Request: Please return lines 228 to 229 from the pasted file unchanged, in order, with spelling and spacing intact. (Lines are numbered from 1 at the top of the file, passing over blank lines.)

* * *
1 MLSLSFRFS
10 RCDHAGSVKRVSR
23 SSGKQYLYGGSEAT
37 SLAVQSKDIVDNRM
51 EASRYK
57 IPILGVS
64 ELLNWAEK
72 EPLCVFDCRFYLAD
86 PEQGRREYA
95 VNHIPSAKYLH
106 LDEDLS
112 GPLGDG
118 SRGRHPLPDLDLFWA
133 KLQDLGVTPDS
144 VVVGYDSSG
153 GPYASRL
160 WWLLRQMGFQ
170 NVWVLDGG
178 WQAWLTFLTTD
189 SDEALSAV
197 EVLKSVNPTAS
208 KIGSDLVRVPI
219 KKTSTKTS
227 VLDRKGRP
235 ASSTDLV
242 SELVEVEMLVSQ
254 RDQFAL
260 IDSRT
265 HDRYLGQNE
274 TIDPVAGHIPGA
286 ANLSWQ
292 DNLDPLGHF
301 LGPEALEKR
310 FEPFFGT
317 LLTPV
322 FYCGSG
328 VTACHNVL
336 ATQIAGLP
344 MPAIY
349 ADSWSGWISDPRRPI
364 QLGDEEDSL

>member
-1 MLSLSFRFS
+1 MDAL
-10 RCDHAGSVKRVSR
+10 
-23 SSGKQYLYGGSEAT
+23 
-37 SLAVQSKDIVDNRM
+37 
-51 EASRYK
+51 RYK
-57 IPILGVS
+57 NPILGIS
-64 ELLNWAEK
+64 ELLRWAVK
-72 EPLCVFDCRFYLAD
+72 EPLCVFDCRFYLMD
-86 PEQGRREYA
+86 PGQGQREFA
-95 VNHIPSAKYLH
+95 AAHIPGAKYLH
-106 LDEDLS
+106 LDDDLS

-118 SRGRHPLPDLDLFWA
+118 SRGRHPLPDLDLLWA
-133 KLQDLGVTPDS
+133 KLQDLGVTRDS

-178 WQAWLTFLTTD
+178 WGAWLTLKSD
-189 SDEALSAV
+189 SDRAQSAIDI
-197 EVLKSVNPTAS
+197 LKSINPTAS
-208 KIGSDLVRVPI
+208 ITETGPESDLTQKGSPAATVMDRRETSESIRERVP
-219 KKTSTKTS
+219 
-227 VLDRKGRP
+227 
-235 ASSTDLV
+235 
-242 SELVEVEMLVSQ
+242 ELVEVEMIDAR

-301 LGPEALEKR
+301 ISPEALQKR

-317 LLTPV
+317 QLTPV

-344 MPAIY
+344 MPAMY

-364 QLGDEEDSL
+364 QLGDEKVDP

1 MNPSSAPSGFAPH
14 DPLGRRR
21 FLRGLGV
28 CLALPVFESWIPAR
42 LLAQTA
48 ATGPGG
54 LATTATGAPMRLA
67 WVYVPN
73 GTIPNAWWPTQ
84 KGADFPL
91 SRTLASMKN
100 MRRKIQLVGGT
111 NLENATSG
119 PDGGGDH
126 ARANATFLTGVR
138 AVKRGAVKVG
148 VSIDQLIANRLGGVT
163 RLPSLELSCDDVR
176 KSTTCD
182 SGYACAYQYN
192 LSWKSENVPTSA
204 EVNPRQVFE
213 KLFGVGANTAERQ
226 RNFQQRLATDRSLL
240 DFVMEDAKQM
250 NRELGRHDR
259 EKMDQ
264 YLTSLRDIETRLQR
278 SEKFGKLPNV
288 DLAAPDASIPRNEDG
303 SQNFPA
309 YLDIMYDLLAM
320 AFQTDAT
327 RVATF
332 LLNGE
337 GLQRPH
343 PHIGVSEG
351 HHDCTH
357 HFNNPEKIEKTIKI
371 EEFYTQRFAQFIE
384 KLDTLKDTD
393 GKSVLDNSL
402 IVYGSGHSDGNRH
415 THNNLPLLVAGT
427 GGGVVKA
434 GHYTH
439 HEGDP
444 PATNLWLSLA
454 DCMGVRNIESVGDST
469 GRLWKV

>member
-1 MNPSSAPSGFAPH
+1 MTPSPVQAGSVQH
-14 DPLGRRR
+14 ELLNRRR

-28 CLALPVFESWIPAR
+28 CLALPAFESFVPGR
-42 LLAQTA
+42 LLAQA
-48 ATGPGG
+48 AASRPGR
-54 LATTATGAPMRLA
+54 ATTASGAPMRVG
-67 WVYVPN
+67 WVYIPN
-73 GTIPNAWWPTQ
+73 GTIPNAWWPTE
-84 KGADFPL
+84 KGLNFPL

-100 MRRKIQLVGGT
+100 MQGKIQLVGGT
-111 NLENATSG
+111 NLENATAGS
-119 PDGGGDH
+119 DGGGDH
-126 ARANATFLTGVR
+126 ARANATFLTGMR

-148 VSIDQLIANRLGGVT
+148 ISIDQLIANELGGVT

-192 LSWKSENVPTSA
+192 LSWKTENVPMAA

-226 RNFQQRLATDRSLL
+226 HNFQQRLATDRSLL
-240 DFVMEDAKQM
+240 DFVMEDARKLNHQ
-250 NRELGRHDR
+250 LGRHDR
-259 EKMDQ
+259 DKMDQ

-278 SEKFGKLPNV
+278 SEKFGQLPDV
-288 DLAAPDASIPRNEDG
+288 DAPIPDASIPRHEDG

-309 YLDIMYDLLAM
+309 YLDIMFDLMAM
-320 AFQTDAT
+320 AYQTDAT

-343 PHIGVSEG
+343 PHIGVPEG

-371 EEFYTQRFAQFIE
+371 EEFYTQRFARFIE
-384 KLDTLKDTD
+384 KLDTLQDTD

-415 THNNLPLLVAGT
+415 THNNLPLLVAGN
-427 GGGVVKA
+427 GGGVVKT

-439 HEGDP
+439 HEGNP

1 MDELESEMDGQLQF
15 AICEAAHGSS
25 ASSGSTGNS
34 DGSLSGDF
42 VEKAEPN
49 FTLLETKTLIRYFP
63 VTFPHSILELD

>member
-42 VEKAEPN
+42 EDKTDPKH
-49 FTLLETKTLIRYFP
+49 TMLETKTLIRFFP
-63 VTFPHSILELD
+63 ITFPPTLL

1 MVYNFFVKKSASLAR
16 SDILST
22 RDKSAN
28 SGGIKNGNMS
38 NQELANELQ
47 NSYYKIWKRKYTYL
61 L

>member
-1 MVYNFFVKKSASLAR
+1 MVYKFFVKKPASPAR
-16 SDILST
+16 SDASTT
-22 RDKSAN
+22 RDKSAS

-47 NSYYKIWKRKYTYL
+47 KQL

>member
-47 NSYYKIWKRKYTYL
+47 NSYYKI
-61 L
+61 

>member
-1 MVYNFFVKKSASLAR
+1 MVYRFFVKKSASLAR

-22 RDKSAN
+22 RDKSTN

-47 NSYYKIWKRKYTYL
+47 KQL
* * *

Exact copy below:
-22 RDKSAN
+22 RDKSAS